The world got a great glimpse of today’s Washington when, a few weeks back, President Trump sparred in the Oval Office with U.S. Rep. Nancy Pelosi and N.Y. Sen. Chuck Schumer in an unprecedented jab fest before lens-flashing media.
It was a circus that took the esteem and nobility of public office down a notch or four.
I think the same now as I read the evolving nature of the Warren principal ticketgate.
The Warren event has made the start of 2019 a series of professional public shamings and grandstandings in that city. It started with a privileged principal ignoring valid arguments. It continued Monday when 30 Warren police and firefighters showed up to protest at the Warren school board meeting seeking a better apology than what they already received.
While a resolution between the two groups requires further work, what has to stop is the public spectacle of it all. It’s a no-win for any side, and none of this advances the cause of the students.
Better judgment has been missing on many sides of this event.
The first rule in any story:
There is way more to the story than what is in the public, and the real story is one we’ll likely never know. That is no doubt true here.
This is a district and police-force relationship that is still sorting the handling of a teacher who had a gun and knives stolen from his car while on school property. He was sanctioned by the district, consistent with its policy, but not cited by police because they viewed it to be legal.
What we know about ticketgate:
Principal Carrie Boyer thought it was OK to repeatedly park in a handicap space in the school parking lot. No one is arguing for her that there was a reason beyond privilege.
That was plain stupid given A) the importance of that space to needy individuals, B) the example she’s supposed to set for students and staff, and C) the fishbowl that is a small community such as a school building.
Before Officer Adam Chinchic finally ticketed her, is there anyone believing her action was not the scorn of other staff, and that it had become a spectacle within the entire school? The school has two other principals. They had no reported parking issues.
No one debates that Chinchic and police had previous conversations with Boyer about this. Knowing this outcome now, I would love to go back and see videos of those conversations. She clearly blew them off.
Nobody likes to get blown off – whether you’re a cop, principal or average citizen.
Chinchic finally had enough and ticketed Boyer. Surely, he was within his job to do it. She was flat wrong.
But clearly he and his superiors knew that by taking this step, it was not just a normal traffic ticket that he was writing.
The school-district and resource-officer relationship is among many where there is shared ownership of actions.
Hate it as you will when I write this, but different rules apply in this life as they do in all our lives.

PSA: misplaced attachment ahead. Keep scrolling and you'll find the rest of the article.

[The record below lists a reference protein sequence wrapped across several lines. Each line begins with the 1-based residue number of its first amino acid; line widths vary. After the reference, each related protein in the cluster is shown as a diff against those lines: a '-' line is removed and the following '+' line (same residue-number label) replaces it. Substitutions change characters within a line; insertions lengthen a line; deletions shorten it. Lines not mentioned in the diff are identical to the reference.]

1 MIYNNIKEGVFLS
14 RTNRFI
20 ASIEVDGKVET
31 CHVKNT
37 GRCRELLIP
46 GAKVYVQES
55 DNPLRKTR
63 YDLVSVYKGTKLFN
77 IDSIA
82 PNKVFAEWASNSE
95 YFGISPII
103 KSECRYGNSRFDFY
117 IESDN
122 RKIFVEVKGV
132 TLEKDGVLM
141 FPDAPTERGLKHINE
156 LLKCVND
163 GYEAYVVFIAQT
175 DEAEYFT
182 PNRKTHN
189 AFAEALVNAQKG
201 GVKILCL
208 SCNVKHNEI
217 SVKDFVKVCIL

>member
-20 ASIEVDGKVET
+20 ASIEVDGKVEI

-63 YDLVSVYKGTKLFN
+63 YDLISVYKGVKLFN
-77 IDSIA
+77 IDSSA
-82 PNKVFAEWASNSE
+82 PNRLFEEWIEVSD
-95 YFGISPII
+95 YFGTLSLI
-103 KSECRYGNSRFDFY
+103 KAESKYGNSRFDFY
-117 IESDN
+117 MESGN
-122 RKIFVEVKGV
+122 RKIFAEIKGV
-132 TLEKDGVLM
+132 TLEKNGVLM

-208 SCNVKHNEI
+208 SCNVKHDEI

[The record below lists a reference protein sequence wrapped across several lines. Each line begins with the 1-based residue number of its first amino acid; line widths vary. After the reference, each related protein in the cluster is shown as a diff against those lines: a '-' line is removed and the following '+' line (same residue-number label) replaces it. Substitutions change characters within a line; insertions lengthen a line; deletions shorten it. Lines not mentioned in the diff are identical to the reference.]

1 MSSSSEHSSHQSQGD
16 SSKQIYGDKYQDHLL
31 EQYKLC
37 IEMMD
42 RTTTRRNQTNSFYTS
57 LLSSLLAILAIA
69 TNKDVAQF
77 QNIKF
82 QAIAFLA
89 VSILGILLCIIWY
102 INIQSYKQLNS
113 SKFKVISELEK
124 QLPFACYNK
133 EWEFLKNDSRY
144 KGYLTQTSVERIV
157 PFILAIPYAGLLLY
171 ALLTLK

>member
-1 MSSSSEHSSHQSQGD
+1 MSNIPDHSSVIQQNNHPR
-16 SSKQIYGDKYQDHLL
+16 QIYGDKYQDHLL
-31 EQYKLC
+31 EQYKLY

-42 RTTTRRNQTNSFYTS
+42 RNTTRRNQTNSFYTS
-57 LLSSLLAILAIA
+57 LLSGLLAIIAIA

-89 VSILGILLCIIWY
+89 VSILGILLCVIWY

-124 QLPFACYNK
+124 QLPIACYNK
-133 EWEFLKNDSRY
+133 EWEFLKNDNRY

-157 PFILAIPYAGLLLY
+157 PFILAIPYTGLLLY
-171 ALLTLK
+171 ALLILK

Different rules are just how life works, despite how loudly we say the rules should be the same. If your brother cuts hair, your sister makes pizza or your uncle is a plumber – there are different rules.
It’s why in “Goodfellas,” Ray Liotta comes in through the back kitchen door to bypass the line out front, and then gets a table in the front row on date night. It’s why you heard people last week keep score of whose neighborhood was better plowed because so-and-so lives there.
We hate when we see it happen – discounting when it happens to us.
Rules were broken a few different ways in ticketgate.
When Superintendent Steve Chiaro apologized for dismissing Chinchic from campus immediately, he acknowledged his decision first should have been run up the chain of command within the city that owns Chinchic’s job. That is acknowledging a different set of rules for how to handle Chinchic.
Same for Boyer and the ticket. The school-city relationship required a different approach than what the city applied – regardless of how infuriating was Boyer’s obstinance.
While there are many outcries on social media and at meetings, this issue is best to just go away until there are elections and promotions. Deal with it then. Calls for firings are missing the vast layers of protections many workers enjoy – especially those employed in schools, police stations and firehouses.
The police just have to go back to what they do. I don’t think a 30-person show of force helps – except to perpetuate to the community the “protect your own” police ethos.
If there’s a city-schools discussion to continue, it’s between the mayor, the chief, the superintendent and the board president.
Boyer is forever tagged with this and is unlikely to earn any substantial school administrator promotion anywhere outside of Warren – and maybe not even in Warren.
And ultimately, the place is about the kids.
Todd Franko is editor of The Vindicator. He likes emails about stories and our newspaper. Email him at email@example.com. Tweet him, too, at @tfranko.